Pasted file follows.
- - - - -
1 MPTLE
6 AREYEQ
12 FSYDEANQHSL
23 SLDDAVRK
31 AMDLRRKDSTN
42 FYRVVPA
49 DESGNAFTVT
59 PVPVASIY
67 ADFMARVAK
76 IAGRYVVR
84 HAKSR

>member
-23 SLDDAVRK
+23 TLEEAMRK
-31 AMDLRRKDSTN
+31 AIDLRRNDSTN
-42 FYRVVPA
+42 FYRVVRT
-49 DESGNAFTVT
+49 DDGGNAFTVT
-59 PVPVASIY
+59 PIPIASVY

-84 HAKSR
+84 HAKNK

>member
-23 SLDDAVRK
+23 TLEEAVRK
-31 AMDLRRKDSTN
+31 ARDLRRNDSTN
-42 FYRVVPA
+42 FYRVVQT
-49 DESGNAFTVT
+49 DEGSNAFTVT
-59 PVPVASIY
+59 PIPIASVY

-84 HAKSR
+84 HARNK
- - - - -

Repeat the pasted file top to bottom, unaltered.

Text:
1 MPTLE
6 AREYEQ
12 FSYDEANQHSL
23 SLDDAVRK
31 AMDLRRKDSTN
42 FYRVVPA
49 DESGNAFTVT
59 PVPVASIY
67 ADFMARVAK
76 IAGRYVVR
84 HAKSR

>member
-23 SLDDAVRK
+23 TLEEAMRK
-31 AMDLRRKDSTN
+31 AIDLRRNDSTN
-42 FYRVVPA
+42 FYRVVRT
-49 DESGNAFTVT
+49 DDGGNAFTVT
-59 PVPVASIY
+59 PIPIASVY

-84 HAKSR
+84 HAKNK

>member
-23 SLDDAVRK
+23 TLEEAVRK
-31 AMDLRRKDSTN
+31 ARDLRRNDSTN
-42 FYRVVPA
+42 FYRVVQT
-49 DESGNAFTVT
+49 DEGSNAFTVT
-59 PVPVASIY
+59 PIPIASVY

-84 HAKSR
+84 HARNK